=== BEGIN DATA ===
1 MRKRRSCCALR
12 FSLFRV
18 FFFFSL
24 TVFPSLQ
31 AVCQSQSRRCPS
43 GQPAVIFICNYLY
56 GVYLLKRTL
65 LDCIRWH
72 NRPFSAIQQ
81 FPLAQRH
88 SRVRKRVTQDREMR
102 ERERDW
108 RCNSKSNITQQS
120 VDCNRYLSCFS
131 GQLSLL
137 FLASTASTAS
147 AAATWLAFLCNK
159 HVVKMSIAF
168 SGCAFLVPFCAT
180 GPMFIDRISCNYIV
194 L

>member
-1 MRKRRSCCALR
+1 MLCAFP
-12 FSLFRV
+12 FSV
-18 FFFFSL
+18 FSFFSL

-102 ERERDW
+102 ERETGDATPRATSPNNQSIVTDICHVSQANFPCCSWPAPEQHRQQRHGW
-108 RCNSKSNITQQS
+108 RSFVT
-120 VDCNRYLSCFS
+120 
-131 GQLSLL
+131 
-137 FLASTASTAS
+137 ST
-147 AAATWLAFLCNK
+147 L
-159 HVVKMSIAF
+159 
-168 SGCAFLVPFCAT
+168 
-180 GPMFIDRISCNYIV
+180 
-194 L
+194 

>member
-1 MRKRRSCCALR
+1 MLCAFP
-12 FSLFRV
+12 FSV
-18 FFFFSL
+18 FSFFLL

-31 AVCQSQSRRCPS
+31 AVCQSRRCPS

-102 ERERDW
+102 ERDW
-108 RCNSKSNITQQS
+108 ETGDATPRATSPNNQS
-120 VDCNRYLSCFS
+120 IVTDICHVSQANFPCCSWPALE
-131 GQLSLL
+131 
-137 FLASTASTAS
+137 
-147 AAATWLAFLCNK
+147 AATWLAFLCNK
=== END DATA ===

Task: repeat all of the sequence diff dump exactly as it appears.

1 MRKRRSCCALR
12 FSLFRV
18 FFFFSL
24 TVFPSLQ
31 AVCQSQSRRCPS
43 GQPAVIFICNYLY
56 GVYLLKRTL
65 LDCIRWH
72 NRPFSAIQQ
81 FPLAQRH
88 SRVRKRVTQDREMR
102 ERERDW
108 RCNSKSNITQQS
120 VDCNRYLSCFS
131 GQLSLL
137 FLASTASTAS
147 AAATWLAFLCNK
159 HVVKMSIAF
168 SGCAFLVPFCAT
180 GPMFIDRISCNYIV
194 L

>member
-1 MRKRRSCCALR
+1 MLCAFP
-12 FSLFRV
+12 FSV
-18 FFFFSL
+18 FSFFSL

-102 ERERDW
+102 ERETGDATPRATSPNNQSIVTDICHVSQANFPCCSWPAPEQHRQQRHGW
-108 RCNSKSNITQQS
+108 RSFVT
-120 VDCNRYLSCFS
+120 
-131 GQLSLL
+131 
-137 FLASTASTAS
+137 ST
-147 AAATWLAFLCNK
+147 L
-159 HVVKMSIAF
+159 
-168 SGCAFLVPFCAT
+168 
-180 GPMFIDRISCNYIV
+180 
-194 L
+194 

>member
-1 MRKRRSCCALR
+1 MLCAFP
-12 FSLFRV
+12 FSV
-18 FFFFSL
+18 FSFFLL

-31 AVCQSQSRRCPS
+31 AVCQSRRCPS

-102 ERERDW
+102 ERDW
-108 RCNSKSNITQQS
+108 ETGDATPRATSPNNQS
-120 VDCNRYLSCFS
+120 IVTDICHVSQANFPCCSWPALE
-131 GQLSLL
+131 
-137 FLASTASTAS
+137 
-147 AAATWLAFLCNK
+147 AATWLAFLCNK